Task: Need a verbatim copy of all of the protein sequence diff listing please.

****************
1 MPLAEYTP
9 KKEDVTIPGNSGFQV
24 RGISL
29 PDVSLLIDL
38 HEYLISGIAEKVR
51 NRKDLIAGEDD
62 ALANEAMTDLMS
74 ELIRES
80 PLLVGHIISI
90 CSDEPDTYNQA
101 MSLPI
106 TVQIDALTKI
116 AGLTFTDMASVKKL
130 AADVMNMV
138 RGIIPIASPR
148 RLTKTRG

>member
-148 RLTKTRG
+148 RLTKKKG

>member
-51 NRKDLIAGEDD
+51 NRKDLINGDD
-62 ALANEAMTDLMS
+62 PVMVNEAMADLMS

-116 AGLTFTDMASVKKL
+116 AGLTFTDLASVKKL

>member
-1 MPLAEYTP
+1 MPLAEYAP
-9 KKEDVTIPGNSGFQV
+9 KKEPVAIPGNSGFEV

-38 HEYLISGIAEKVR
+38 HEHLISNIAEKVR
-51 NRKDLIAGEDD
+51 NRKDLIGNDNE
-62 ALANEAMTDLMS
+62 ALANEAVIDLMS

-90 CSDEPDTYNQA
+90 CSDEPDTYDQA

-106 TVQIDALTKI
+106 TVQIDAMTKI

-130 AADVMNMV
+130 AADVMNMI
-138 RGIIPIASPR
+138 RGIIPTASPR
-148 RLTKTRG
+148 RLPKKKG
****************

1 MPLAEYTP
9 KKEDVTIPGNSGFQV
24 RGISL
29 PDVSLLIDL
38 HEYLISGIAEKVR
51 NRKDLIAGEDD
62 ALANEAMTDLMS
74 ELIRES
80 PLLVGHIISI
90 CSDEPDTYNQA
101 MSLPI
106 TVQIDALTKI
116 AGLTFTDMASVKKL
130 AADVMNMV
138 RGIIPIASPR
148 RLTKTRG

>member
-148 RLTKTRG
+148 RLTKKKG

>member
-51 NRKDLIAGEDD
+51 NRKDLINGDD
-62 ALANEAMTDLMS
+62 PVMVNEAMADLMS

-116 AGLTFTDMASVKKL
+116 AGLTFTDLASVKKL

>member
-1 MPLAEYTP
+1 MPLAEYAP
-9 KKEDVTIPGNSGFQV
+9 KKEPVAIPGNSGFEV

-38 HEYLISGIAEKVR
+38 HEHLISNIAEKVR
-51 NRKDLIAGEDD
+51 NRKDLIGNDNE
-62 ALANEAMTDLMS
+62 ALANEAVIDLMS

-90 CSDEPDTYNQA
+90 CSDEPDTYDQA

-106 TVQIDALTKI
+106 TVQIDAMTKI

-130 AADVMNMV
+130 AADVMNMI
-138 RGIIPIASPR
+138 RGIIPTASPR
-148 RLTKTRG
+148 RLPKKKG